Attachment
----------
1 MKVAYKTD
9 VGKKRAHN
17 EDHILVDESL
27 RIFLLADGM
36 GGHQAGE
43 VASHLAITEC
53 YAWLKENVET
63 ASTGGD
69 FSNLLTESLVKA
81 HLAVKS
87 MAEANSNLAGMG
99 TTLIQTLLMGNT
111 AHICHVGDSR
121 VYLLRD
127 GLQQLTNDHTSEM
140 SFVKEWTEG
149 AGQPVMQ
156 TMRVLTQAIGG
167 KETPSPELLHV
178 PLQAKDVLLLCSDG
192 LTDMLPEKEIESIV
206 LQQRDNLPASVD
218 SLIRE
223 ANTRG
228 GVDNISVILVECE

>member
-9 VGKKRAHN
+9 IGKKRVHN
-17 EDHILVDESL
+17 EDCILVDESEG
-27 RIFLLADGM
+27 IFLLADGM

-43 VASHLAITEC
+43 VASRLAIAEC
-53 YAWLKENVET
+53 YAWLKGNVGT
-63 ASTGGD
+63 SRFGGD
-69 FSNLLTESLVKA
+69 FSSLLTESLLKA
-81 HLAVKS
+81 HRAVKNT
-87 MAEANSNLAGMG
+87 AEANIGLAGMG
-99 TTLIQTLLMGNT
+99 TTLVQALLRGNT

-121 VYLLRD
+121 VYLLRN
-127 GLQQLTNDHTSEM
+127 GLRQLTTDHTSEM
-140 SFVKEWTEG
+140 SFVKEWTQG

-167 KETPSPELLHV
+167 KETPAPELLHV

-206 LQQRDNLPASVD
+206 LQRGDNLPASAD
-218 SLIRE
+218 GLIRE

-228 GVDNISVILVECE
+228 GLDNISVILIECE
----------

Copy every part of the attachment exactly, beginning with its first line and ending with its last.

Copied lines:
1 MKVAYKTD
9 VGKKRAHN
17 EDHILVDESL
27 RIFLLADGM
36 GGHQAGE
43 VASHLAITEC
53 YAWLKENVET
63 ASTGGD
69 FSNLLTESLVKA
81 HLAVKS
87 MAEANSNLAGMG
99 TTLIQTLLMGNT
111 AHICHVGDSR
121 VYLLRD
127 GLQQLTNDHTSEM
140 SFVKEWTEG
149 AGQPVMQ
156 TMRVLTQAIGG
167 KETPSPELLHV
178 PLQAKDVLLLCSDG
192 LTDMLPEKEIESIV
206 LQQRDNLPASVD
218 SLIRE
223 ANTRG
228 GVDNISVILVECE

>member
-9 VGKKRAHN
+9 IGKKRVHN
-17 EDHILVDESL
+17 EDCILVDESEG
-27 RIFLLADGM
+27 IFLLADGM

-43 VASHLAITEC
+43 VASRLAIAEC
-53 YAWLKENVET
+53 YAWLKGNVGT
-63 ASTGGD
+63 SRFGGD
-69 FSNLLTESLVKA
+69 FSSLLTESLLKA
-81 HLAVKS
+81 HRAVKNT
-87 MAEANSNLAGMG
+87 AEANIGLAGMG
-99 TTLIQTLLMGNT
+99 TTLVQALLRGNT

-121 VYLLRD
+121 VYLLRN
-127 GLQQLTNDHTSEM
+127 GLRQLTTDHTSEM
-140 SFVKEWTEG
+140 SFVKEWTQG

-167 KETPSPELLHV
+167 KETPAPELLHV

-206 LQQRDNLPASVD
+206 LQRGDNLPASAD
-218 SLIRE
+218 GLIRE

-228 GVDNISVILVECE
+228 GLDNISVILIECE